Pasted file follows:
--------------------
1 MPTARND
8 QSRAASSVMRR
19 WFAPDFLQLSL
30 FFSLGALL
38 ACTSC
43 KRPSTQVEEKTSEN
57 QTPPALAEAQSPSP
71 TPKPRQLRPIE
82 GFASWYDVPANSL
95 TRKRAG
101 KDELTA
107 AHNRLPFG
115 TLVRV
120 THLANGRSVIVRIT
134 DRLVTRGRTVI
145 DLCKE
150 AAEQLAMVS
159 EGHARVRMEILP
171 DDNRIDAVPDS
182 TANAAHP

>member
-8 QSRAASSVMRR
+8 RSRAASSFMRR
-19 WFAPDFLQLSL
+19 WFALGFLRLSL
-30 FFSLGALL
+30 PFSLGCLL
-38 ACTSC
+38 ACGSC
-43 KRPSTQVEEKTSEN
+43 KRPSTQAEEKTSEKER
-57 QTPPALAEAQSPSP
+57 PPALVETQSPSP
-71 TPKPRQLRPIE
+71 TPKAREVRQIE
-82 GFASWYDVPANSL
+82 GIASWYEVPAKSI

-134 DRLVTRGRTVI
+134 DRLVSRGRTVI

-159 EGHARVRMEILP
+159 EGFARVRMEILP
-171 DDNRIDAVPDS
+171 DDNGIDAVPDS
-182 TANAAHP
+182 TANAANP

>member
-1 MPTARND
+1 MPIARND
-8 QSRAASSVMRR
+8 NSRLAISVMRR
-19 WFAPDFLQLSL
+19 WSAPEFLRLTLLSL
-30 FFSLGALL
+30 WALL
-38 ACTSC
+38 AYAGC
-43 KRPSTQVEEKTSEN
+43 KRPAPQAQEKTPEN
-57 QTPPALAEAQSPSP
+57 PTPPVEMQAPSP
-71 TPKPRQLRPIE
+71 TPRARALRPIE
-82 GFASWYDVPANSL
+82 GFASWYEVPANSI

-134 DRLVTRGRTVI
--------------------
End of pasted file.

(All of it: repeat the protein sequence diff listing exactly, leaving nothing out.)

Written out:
1 MPTARND
8 QSRAASSVMRR
19 WFAPDFLQLSL
30 FFSLGALL
38 ACTSC
43 KRPSTQVEEKTSEN
57 QTPPALAEAQSPSP
71 TPKPRQLRPIE
82 GFASWYDVPANSL
95 TRKRAG
101 KDELTA
107 AHNRLPFG
115 TLVRV
120 THLANGRSVIVRIT
134 DRLVTRGRTVI
145 DLCKE
150 AAEQLAMVS
159 EGHARVRMEILP
171 DDNRIDAVPDS
182 TANAAHP

>member
-8 QSRAASSVMRR
+8 RSRAASSFMRR
-19 WFAPDFLQLSL
+19 WFALGFLRLSL
-30 FFSLGALL
+30 PFSLGCLL
-38 ACTSC
+38 ACGSC
-43 KRPSTQVEEKTSEN
+43 KRPSTQAEEKTSEKER
-57 QTPPALAEAQSPSP
+57 PPALVETQSPSP
-71 TPKPRQLRPIE
+71 TPKAREVRQIE
-82 GFASWYDVPANSL
+82 GIASWYEVPAKSI

-134 DRLVTRGRTVI
+134 DRLVSRGRTVI

-159 EGHARVRMEILP
+159 EGFARVRMEILP
-171 DDNRIDAVPDS
+171 DDNGIDAVPDS
-182 TANAAHP
+182 TANAANP

>member
-1 MPTARND
+1 MPIARND
-8 QSRAASSVMRR
+8 NSRLAISVMRR
-19 WFAPDFLQLSL
+19 WSAPEFLRLTLLSL
-30 FFSLGALL
+30 WALL
-38 ACTSC
+38 AYAGC
-43 KRPSTQVEEKTSEN
+43 KRPAPQAQEKTPEN
-57 QTPPALAEAQSPSP
+57 PTPPVEMQAPSP
-71 TPKPRQLRPIE
+71 TPRARALRPIE
-82 GFASWYDVPANSL
+82 GFASWYEVPANSI

-134 DRLVTRGRTVI